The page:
EU pushes for Palestinian statehood

RELATIVES and supporters of the Israeli hostages held in the Gaza Strip by the Hamas militant group attend a protest calling for their release outside the Knesset, Israel’s parliament, in Jerusalem, Monday, Jan. 22, 2024. Hebrew on the hands reads, “Time is running out.”
RELATIVES and supporters of the Israeli hostages held in the Gaza Strip by the Hamas militant group attend a protest calling for their release outside the Knesset, Israel’s parliament, in Jerusalem, Monday, Jan. 22, 2024. Hebrew on the hands reads, “Time is running out.” AP

BRUSSELS — European Union foreign ministers argued Monday that the creation of a Palestinian state is the only credible way to achieve peace in the Middle East, expressing concern about Israeli Prime Minister Benjamin Netanyahu’s clear rejection of the idea.

“The declarations of Benjamin Netanyahu are worrying. There will be a need for a Palestinian state with security guarantees for all,” French Foreign Affairs Minister Stephane Sejourne told reporters in Brussels, where ministers met to discuss the war in Gaza.

Israeli Foreign Minister Israel Katz and Palestinian counterpart Riad Malki were also in Belgium's capital for the talks. The issue of Gaza’s future has set Israel in opposition to the United States and its Arab allies who are trying to mediate an end to the fighting in the besieged Palestinian territory.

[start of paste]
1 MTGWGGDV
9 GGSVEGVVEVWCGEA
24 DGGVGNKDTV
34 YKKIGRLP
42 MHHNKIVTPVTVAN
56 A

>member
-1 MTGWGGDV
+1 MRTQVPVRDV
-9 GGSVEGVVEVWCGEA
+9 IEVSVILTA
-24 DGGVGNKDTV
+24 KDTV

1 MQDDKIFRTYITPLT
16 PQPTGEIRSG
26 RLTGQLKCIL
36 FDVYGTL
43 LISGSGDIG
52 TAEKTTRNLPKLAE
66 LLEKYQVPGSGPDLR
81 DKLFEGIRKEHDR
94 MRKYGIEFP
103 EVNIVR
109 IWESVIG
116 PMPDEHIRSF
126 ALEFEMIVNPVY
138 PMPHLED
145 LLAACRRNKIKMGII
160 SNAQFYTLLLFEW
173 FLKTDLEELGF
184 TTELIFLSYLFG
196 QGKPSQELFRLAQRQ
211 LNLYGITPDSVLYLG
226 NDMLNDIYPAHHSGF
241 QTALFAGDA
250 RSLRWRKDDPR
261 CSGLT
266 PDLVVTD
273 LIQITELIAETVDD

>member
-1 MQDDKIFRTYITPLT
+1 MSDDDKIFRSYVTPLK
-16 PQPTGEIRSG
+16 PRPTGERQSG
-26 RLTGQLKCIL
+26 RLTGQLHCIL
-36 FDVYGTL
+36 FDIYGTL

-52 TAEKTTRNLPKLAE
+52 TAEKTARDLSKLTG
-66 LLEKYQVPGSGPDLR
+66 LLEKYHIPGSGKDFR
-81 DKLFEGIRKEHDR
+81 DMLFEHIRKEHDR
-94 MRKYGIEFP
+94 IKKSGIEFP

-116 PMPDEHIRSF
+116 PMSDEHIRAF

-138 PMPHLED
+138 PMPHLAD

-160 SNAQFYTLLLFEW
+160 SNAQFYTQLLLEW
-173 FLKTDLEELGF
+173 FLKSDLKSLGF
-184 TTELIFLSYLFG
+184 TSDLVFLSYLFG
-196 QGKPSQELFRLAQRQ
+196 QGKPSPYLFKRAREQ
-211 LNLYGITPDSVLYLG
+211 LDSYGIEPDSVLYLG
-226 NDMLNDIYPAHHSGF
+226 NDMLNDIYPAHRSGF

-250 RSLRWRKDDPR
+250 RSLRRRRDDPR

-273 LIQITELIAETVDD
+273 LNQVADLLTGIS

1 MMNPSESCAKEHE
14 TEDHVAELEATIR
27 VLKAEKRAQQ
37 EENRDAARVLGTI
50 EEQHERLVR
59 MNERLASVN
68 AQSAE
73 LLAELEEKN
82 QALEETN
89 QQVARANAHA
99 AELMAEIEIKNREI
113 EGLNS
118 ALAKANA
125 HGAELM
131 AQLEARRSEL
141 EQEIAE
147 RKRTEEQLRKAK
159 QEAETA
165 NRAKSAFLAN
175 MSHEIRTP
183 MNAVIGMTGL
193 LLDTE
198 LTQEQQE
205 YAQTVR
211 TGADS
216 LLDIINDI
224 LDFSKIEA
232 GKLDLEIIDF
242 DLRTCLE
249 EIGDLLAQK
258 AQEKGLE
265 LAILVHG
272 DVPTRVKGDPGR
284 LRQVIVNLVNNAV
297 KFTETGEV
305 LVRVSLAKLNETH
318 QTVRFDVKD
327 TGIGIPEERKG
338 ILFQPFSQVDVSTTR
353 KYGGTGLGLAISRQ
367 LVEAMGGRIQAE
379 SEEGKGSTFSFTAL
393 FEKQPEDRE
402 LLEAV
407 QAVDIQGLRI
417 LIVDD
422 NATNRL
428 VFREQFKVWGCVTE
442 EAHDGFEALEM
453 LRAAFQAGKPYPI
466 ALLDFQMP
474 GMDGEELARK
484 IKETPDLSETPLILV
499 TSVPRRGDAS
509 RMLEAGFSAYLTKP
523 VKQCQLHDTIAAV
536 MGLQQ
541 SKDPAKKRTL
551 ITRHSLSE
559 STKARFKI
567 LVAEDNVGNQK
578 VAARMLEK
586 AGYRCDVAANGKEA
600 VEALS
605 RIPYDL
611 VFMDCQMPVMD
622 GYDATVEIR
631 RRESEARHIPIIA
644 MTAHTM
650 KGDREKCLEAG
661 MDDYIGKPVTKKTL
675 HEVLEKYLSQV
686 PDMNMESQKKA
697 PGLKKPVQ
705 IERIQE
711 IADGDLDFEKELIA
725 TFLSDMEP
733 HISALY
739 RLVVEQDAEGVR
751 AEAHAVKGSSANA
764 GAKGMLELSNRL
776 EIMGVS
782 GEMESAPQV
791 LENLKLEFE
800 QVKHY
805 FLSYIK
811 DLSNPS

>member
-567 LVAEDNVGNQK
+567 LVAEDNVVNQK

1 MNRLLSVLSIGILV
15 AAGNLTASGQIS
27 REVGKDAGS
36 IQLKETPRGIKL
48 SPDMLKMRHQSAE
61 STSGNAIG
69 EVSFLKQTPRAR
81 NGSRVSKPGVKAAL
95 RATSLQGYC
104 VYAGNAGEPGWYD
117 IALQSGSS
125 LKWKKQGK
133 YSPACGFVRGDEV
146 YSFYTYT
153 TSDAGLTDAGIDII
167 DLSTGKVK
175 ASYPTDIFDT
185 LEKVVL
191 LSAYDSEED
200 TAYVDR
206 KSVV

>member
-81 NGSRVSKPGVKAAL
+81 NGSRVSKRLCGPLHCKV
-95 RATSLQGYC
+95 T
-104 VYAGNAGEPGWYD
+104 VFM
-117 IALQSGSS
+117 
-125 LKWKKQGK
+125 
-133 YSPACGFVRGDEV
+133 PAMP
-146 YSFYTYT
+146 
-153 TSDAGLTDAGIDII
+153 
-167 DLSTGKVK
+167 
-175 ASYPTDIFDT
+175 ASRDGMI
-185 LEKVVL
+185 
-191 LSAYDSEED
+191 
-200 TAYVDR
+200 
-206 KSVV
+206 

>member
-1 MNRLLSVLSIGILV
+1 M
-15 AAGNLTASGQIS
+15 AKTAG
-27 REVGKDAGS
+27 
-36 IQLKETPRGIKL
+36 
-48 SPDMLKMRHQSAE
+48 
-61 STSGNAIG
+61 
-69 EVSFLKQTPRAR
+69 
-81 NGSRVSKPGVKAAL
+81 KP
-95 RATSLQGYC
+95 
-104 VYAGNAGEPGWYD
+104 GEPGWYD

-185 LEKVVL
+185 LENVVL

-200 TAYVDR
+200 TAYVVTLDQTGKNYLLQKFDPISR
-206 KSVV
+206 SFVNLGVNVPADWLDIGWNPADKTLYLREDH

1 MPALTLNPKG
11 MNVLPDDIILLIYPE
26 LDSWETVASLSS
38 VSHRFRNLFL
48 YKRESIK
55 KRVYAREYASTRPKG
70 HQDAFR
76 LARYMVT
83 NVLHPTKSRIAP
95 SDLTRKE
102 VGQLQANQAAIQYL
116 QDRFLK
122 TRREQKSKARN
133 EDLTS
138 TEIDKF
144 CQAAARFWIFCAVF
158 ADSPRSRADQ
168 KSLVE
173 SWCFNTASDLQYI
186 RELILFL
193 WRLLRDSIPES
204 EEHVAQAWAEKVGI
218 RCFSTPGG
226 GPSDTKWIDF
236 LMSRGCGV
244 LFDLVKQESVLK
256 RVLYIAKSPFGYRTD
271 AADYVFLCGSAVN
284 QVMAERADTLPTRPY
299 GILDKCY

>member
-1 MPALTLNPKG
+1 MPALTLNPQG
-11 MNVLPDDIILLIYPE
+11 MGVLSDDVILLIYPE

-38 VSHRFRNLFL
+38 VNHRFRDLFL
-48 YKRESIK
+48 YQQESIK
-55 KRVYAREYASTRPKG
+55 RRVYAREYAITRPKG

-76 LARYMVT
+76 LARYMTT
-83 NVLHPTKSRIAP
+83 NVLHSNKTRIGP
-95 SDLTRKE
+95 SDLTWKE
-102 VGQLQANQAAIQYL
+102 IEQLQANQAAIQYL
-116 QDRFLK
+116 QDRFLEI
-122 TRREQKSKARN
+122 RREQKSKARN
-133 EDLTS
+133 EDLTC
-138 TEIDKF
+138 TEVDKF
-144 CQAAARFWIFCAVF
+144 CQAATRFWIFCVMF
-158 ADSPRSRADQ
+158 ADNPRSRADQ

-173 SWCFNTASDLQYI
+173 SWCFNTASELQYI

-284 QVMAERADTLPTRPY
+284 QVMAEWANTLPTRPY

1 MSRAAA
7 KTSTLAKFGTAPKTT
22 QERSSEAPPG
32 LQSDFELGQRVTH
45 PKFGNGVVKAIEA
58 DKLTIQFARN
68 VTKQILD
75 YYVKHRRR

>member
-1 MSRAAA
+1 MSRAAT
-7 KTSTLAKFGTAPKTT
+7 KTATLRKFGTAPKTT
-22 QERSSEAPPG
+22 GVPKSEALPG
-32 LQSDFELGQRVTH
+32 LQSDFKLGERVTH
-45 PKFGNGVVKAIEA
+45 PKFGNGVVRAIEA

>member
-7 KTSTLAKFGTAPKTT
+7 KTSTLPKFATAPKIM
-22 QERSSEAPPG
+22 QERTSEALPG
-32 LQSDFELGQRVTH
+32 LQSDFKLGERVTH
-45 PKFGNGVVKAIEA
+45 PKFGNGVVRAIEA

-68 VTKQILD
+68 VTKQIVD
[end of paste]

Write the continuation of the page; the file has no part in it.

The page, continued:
The Palestinian death toll from the war between Israel and Hamas has surpassed 25,000, according to the Health Ministry in Gaza. Israel said Sunday that another of the hostages taken during the Oct. 7 attack that triggered the war had died.

The EU is the world’s top provider of aid to the Palestinians but holds little leverage over Israel, despite being its biggest trading partner. The 27 member countries are also deeply divided in their approach. But as the death toll in Gaza mounts, so do calls for a halt to the fighting.

“Gaza is in a situation of extreme urgency. There is a risk of famine. There is a risk of epidemics. The violence must stop,” said Belgian Foreign Minister Hadja Lahbib, whose country holds the EU’s rotating presidency. Not all EU member countries agree on the cease-fire call.

Lahbib said a two-state solution was “the only way to establish peace in a durable way in the region.”

Israel appears far from achieving its goals of crushing Hamas and freeing the more than 100 remaining hostages. But Netanyahu rejects Palestinian statehood and seeks open-ended military control over Gaza.

Israel’s plans

The dispute over the territory’s future — with no end in sight to the war — poses a major obstacle to any plans for postwar governance or reconstruction. The European ministers had wanted to hear about Israel's plans for the future.

“Which are the other solutions they have in mind?” asked EU foreign policy chief Josep Borrell, who chaired the meeting. “To make all the Palestinians leave? To kill off them?”

But Katz appeared reluctant to respond. He showed the ministers two videos: one about the creation of an artificial island off the coast of Gaza, the other a project for a rail linking the Middle East and India.

“I think the minister could have made better use of his time and focused on the deaths in Gaza,” Borrell said. Asked about persuading Katz of the merits of a two-state solution, Borrell conceded that “we weren’t able to get him to change his mind, but we weren’t expecting that.”

The Palestinian minister said a cease-fire is the most urgent need.

“We have to call collectively for a cease-fire. We cannot accept anything less,” Malki said.

He also called on the EU “to start contemplating sanctions against Netanyahu and others who are really destroying the chances for a two-state solution and for peace in the Middle East.

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